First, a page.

By Ved Sen, Digital Evangelist, Tata Consultancy Services
If there is a runner-up to ‘coronavirus’ and its permutations for ‘Word of the Year 2020’, it has got to be ‘pivoting’.
Since the onset of the coronavirus pandemic, we have pivoted in so many ways: office workers switched to home working within days; manufacturers shifted from their usual product lines to medical devices and consumables; and large swathes of consumers moved from the high street to the information super-highway.
We don’t know how many of these trends will develop once the viral threat abates, but there is one area that is unlikely ever to pivot back to pre-COVID-19 times: remote working.
This is according to a new survey from Tata Consultancy Services (TCS).
Before the pandemic, the average billion-dollar enterprise across the US, Europe and Asia-Pacific had only 9% of its workforce working mostly from home. When the virus struck, this percentage increased seven-fold (64%). And it is expected to remain elevated through 2025, when companies predict that an average 40% of employees will work mainly from home.
And even beyond the middle of the decade, it will not be possible to put the remote working genie back into the bottle.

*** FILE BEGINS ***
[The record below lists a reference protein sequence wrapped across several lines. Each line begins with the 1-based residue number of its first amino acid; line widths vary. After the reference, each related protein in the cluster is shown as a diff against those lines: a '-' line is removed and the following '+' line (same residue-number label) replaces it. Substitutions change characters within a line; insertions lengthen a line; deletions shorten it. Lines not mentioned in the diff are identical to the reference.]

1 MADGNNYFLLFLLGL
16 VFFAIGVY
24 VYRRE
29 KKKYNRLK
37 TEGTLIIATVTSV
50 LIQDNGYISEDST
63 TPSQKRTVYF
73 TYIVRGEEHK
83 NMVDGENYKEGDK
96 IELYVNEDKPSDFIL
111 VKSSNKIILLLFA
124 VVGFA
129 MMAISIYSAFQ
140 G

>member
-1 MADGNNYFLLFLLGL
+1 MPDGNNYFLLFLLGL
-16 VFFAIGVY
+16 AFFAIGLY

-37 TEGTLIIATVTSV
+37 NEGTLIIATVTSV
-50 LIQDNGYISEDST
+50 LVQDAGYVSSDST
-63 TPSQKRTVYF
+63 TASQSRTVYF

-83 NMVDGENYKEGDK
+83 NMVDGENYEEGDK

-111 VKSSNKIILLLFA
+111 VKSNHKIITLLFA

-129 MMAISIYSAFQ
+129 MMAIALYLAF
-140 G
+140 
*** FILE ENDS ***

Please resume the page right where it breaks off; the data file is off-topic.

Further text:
The hybrid office
According to the TCS survey, Asia will have the most workers likely to work from home (45% of the average workforce) closely followed by Europeans (41%) and North Americans (37%).
It’s not just the statistics that point in that direction: many organizations have already made a firm commitment to remodelling – or even cutting down on – their existing spaces.
Nationwide Insurance, market researcher Nielsen, engineering company Siemens, Twitter and Barclays Bank have all announced that large swathes of the workforce will be able to work remotely in future.
Here at TCS, our ‘25 by 25’ Vision, means that by 2025 only 25% of our workforce of nearly 450,000 worldwide will work out of TCS facilities at any time. And even then, only 25% of their workweek will be in the office. Many offices are being converted to a mix of hot-desking and meeting rooms, underlining this transition.